However, guidelines uptake is often dependent on a number of factors including the effectiveness of clinical guideline implementation strategies [18, 19]. A systematic review of the effectiveness of clinical guideline implementation strategies, predominantly in developed countries, found that comprehensive, proactive, face-to-face and participatory learning environments improved implementation. By contrast, postal delivery of guidelines or web-based distribution of guidelines with no further implementation strategies were regarded as passive and ineffective strategies [20]. Prior to this study, there was no assessment of how the guidelines have been implemented across the primary care level in Mongolia and little in other low resource settings.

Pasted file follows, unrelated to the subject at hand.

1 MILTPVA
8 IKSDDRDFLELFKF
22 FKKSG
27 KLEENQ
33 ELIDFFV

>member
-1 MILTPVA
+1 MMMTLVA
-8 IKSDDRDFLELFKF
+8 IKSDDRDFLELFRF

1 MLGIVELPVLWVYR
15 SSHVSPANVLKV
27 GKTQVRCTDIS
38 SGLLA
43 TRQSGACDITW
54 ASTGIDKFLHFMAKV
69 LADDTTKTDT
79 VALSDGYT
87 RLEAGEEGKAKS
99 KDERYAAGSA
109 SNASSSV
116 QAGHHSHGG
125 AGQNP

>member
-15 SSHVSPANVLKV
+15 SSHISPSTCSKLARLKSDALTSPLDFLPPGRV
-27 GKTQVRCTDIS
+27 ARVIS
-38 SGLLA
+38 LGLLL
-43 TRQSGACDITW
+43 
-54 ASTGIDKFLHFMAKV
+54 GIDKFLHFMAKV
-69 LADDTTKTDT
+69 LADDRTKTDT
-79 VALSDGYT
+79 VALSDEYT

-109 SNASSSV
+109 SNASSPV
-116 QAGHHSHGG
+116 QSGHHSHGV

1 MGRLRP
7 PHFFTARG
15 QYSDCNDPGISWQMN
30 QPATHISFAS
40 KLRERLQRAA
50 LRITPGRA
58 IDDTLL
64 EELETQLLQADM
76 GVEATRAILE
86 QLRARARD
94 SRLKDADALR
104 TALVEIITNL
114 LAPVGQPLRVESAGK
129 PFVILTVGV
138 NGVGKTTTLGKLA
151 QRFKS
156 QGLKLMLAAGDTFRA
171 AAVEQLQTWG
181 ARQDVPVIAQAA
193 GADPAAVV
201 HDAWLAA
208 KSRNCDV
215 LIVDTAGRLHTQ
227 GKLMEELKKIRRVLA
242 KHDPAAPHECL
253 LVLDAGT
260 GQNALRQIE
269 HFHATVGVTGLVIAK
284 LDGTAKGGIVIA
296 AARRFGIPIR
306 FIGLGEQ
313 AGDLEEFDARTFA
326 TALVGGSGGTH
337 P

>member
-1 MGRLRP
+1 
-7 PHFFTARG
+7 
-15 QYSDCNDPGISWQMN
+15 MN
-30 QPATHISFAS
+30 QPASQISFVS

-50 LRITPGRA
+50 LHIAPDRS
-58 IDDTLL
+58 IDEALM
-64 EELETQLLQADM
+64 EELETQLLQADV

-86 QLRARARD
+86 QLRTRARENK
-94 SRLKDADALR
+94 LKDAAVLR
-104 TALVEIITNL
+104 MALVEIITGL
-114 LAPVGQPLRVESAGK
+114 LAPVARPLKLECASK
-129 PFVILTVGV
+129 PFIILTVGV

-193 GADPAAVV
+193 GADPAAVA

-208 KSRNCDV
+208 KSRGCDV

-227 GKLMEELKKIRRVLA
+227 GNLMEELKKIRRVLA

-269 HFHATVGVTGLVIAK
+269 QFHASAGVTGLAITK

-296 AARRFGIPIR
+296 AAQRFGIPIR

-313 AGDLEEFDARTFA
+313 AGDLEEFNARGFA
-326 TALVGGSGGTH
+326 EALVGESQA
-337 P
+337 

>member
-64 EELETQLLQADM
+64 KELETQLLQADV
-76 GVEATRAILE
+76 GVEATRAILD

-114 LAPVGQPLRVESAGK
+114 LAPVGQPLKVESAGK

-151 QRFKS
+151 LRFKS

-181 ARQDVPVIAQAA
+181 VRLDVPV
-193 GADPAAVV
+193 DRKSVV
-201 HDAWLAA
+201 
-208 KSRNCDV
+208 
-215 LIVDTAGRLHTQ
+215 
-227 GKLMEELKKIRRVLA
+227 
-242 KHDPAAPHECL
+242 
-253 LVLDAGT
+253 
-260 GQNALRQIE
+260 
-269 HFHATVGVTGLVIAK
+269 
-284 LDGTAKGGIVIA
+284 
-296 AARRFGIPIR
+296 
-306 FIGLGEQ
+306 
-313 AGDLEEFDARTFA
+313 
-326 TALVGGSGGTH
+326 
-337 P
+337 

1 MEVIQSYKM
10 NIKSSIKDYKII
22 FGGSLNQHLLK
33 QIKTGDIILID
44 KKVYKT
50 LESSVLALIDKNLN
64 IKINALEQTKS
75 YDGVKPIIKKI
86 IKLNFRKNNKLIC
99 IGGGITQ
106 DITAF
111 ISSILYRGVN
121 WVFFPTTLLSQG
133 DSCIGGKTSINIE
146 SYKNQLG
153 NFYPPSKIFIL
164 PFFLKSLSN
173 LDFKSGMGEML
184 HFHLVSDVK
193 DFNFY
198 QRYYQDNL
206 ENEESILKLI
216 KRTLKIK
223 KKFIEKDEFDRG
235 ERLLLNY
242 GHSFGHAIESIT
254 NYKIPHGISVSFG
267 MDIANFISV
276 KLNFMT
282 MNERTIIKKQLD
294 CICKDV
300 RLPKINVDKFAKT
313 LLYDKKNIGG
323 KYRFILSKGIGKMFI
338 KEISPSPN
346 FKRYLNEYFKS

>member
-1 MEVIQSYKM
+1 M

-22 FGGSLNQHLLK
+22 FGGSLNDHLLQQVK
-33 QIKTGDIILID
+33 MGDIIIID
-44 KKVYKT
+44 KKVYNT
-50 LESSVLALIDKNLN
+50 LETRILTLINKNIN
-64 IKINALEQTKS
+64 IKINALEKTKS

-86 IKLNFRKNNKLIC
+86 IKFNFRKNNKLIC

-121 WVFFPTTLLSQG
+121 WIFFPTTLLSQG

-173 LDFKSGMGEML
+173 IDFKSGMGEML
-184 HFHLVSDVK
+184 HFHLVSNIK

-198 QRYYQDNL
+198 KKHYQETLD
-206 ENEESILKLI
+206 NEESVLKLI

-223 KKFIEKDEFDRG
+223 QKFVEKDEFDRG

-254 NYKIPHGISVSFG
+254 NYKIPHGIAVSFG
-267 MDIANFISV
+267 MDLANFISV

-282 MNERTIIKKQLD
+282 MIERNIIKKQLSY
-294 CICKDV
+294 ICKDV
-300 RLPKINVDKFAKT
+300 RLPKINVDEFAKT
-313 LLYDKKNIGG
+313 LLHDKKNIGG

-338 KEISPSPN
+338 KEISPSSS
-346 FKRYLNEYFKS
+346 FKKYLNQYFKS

This study aimed to explore the implementation of the guidelines with an emphasis on LMIs from the perspective of primary care providers. We sought to identify factors that primary care providers believed supported the implementation of these guidelines in urban Mongolia.


Design and sampling